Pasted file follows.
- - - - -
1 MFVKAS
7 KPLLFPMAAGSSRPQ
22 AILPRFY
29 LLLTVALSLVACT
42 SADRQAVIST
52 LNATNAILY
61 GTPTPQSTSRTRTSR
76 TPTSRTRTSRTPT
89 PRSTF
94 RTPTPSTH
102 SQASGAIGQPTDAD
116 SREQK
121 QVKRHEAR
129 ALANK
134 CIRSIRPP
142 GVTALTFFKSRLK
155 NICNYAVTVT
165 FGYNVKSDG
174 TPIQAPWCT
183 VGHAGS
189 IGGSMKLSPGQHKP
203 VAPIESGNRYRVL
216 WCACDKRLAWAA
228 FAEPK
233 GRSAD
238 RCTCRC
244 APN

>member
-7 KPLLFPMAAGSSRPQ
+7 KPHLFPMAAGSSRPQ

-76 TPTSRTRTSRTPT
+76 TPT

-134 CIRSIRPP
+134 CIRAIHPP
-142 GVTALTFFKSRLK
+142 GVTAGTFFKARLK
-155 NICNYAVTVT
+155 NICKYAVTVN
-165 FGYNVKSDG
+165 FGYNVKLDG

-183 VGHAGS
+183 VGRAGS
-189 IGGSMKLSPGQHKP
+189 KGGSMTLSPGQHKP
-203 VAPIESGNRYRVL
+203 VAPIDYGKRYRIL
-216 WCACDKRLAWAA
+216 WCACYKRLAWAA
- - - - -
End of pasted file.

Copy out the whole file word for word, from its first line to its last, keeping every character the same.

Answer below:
1 MFVKAS
7 KPLLFPMAAGSSRPQ
22 AILPRFY
29 LLLTVALSLVACT
42 SADRQAVIST
52 LNATNAILY
61 GTPTPQSTSRTRTSR
76 TPTSRTRTSRTPT
89 PRSTF
94 RTPTPSTH
102 SQASGAIGQPTDAD
116 SREQK
121 QVKRHEAR
129 ALANK
134 CIRSIRPP
142 GVTALTFFKSRLK
155 NICNYAVTVT
165 FGYNVKSDG
174 TPIQAPWCT
183 VGHAGS
189 IGGSMKLSPGQHKP
203 VAPIESGNRYRVL
216 WCACDKRLAWAA
228 FAEPK
233 GRSAD
238 RCTCRC
244 APN

>member
-7 KPLLFPMAAGSSRPQ
+7 KPHLFPMAAGSSRPQ

-76 TPTSRTRTSRTPT
+76 TPT

-134 CIRSIRPP
+134 CIRAIHPP
-142 GVTALTFFKSRLK
+142 GVTAGTFFKARLK
-155 NICNYAVTVT
+155 NICKYAVTVN
-165 FGYNVKSDG
+165 FGYNVKLDG

-183 VGHAGS
+183 VGRAGS
-189 IGGSMKLSPGQHKP
+189 KGGSMTLSPGQHKP
-203 VAPIESGNRYRVL
+203 VAPIDYGKRYRIL
-216 WCACDKRLAWAA
+216 WCACYKRLAWAA